About the Book
When the Summer Institute of Linguistics (SIL) was established in 1934, its founder, William Cameron Townsend, articulated a threefold purpose which wove together the strands of scholarly research, Bible translation, and integral development in service of language communities on the margins of society. When he launched the Wycliffe Bible Translators in 1942 as a branding strategy for supporting the work of SIL through fund raising and recruiting among churches in the United States, the strand of Bible translation is what received the focus. That strategy has been so successful that 80 years later SIL has engaged with thousands of language communities around the world. But it is Wycliffe which is widely known within the Christian public. SIL lies in its shadow, virtually unknown to that public. Obscured in the shadows, as well, are the strands of scholarly research and integral development.
The aim of this book is to help the public rediscover the heart of SIL by examining those less familiar strands of the threefold purpose, especially the strand of scholarly research. The book is a collection of essays by three scholars who are long-time members of SIL—Gary F. Simons, Frederick A. (Boone) Aldridge, and M. Paul Lewis:
- Chapter 1 by Simons introduces the threefold purpose of SIL as originally articulated by its founder and explains how the three strands form a unity of purpose which can be summarized as: “Extending the bounds of knowledge so that language communities on the margins may flourish.”
The remaining chapters touch on the three purposes in the order Townsend originally laid them out: research, translation, development.
- Chapter 2 by Aldridge is about the early history of the “linguistic approach” (which was the founder’s way of naming the research strand of the threefold purpose).
- Chapter 3 by Simons examines the scholarly legacy of Kenneth Pike as he led SIL in the call to academic community.
- Chapter 4 by Aldridge looks at the Bible translation strand and sketches the early history of how scholarship has contributed to better practice through the the development of better theory and strategy.
- Chapter 5 by Lewis considers the development strand, looking specifically at what we can learn about holistic service from the example of Townsend’s early work in the community of Tetelcingo.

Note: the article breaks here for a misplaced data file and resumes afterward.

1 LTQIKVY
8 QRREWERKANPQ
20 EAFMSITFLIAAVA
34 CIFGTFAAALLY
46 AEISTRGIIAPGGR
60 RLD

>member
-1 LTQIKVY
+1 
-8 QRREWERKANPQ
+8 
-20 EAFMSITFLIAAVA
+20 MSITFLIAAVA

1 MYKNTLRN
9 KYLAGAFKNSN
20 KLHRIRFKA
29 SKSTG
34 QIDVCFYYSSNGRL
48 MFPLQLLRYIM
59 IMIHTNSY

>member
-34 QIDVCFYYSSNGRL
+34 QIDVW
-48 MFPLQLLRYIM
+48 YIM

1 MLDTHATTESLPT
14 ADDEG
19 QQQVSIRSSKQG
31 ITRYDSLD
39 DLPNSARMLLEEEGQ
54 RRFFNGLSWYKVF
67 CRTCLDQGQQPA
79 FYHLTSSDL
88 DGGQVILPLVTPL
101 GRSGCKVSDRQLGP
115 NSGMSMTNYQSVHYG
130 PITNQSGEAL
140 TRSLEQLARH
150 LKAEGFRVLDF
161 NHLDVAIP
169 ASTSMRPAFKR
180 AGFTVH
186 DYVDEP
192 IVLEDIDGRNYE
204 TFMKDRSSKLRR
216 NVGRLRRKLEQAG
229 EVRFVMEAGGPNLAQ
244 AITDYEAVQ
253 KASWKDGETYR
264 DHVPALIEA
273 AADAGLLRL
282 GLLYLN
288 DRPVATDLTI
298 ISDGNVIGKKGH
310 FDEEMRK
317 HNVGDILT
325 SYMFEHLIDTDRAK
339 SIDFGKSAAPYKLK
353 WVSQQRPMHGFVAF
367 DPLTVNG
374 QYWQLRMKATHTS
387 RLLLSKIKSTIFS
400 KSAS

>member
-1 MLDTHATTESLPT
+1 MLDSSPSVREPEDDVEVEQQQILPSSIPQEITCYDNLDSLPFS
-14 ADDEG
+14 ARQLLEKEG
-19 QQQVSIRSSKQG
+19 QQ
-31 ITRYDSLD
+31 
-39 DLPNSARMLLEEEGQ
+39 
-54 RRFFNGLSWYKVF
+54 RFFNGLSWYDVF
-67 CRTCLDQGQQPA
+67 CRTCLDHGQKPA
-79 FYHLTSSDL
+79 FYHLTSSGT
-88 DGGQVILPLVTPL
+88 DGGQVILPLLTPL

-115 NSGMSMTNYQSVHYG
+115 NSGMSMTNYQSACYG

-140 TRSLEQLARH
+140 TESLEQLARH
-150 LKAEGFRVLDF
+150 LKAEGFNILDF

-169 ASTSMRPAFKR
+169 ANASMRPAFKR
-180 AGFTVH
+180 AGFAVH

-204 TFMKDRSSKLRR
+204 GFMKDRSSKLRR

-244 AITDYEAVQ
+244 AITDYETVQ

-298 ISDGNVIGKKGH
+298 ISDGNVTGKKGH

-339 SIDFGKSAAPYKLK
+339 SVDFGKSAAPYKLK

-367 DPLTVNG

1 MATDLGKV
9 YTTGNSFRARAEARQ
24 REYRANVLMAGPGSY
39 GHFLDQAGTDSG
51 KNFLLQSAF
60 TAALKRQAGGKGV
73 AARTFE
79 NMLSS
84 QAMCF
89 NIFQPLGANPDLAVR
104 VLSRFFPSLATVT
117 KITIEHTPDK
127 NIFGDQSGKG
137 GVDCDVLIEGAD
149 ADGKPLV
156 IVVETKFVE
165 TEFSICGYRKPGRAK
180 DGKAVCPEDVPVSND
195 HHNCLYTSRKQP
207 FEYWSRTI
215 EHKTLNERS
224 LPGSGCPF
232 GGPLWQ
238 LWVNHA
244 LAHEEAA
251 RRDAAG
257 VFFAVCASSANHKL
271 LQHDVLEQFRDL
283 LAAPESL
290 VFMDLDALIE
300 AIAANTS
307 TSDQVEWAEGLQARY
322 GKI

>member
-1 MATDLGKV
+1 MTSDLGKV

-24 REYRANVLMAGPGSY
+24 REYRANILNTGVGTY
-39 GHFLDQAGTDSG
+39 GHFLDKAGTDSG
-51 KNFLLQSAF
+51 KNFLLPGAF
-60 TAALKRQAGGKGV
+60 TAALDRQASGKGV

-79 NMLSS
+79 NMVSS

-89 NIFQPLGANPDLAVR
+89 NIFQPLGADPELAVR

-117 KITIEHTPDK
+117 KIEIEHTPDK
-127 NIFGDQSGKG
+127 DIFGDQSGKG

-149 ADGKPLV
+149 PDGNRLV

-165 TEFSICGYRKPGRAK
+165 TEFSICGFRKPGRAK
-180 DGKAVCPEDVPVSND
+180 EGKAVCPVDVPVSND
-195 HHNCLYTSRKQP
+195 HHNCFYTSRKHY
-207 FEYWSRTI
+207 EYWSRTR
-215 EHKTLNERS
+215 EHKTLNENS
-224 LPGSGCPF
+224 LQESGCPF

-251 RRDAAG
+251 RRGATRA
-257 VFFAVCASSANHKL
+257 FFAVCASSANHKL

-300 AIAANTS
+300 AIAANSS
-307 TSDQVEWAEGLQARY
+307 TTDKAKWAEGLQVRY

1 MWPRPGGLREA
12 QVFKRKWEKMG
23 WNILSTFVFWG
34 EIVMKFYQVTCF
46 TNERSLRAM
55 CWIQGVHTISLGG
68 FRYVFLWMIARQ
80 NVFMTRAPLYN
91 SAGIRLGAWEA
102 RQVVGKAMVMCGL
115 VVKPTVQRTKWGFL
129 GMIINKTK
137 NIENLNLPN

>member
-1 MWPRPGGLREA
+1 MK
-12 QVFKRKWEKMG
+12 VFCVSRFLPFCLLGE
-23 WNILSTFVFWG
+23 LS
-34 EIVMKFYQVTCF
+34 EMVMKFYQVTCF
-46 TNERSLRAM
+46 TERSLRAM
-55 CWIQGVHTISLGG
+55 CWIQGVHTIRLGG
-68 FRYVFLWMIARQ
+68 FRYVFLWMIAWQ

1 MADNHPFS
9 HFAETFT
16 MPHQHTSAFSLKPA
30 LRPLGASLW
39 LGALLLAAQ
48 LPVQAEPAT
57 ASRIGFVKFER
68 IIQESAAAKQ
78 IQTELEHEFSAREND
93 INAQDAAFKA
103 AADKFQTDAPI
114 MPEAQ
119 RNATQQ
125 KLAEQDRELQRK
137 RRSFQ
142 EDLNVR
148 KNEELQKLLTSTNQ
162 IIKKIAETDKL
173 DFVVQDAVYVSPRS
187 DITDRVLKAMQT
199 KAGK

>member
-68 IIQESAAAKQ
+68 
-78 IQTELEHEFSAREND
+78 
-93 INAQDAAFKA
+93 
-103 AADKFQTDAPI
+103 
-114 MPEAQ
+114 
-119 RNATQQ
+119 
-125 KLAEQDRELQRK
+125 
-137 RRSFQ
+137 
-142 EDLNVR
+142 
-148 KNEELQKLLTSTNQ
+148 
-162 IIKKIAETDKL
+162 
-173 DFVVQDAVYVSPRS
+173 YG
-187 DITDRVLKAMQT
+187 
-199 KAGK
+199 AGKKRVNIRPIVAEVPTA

This book has its genesis in the efforts to found the Pike Center for Integrative Scholarship. The Pike Center is an initiative supported by the Kenneth Pike Endowment for Integrative Scholarship. While we are pleased to share this book free of charge as a way of spreading the word about our cause, we also invite you to consider making a donation to the cause by paying for the book. All of the publisher earnings are directed to the Pike Endowment fund to support activities of the Pike Center. You may also make an online donation by following the above link to the Endowment web page. A donation made there will allow you to receive a tax-deductible receipt.
About the Editor
Gary F. Simons is the Chief Research Officer for SIL International (Dallas, TX) and Executive Editor of the Ethnologue (http://www.ethnologue.com/). He is also Adjunct Professor of Applied Linguistics at the Graduate Institute of Applied Linguistics (Dallas, TX). Early in his career he was involved in language development activities in Papua New Guinea and Solomon Islands. More recently he has contributed to the development of cyberinfrastructure for linguistics as co-founder of the Open Language Archives Community (http://www.language-archives.org/) and co-developer of the ISO 639-3 standard of three-letter identifiers for all known languages of the world (http://www.sil.org/iso639-3/). He holds a PhD in general linguistics (with minor emphases in computer science and classics) from Cornell University. He is an author or editor of over 100 publications (http://www.sil.org/~simonsg/).